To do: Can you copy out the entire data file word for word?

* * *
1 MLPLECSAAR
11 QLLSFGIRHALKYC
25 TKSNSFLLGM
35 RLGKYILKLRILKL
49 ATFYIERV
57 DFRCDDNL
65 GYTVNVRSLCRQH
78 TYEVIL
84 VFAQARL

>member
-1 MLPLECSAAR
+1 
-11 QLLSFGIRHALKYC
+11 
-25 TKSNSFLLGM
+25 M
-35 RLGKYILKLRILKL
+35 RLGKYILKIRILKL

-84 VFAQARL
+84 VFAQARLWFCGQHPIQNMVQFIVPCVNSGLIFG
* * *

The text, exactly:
1 MLPLECSAAR
11 QLLSFGIRHALKYC
25 TKSNSFLLGM
35 RLGKYILKLRILKL
49 ATFYIERV
57 DFRCDDNL
65 GYTVNVRSLCRQH
78 TYEVIL
84 VFAQARL

>member
-1 MLPLECSAAR
+1 
-11 QLLSFGIRHALKYC
+11 
-25 TKSNSFLLGM
+25 M
-35 RLGKYILKLRILKL
+35 RLGKYILKIRILKL

-84 VFAQARL
+84 VFAQARLWFCGQHPIQNMVQFIVPCVNSGLIFG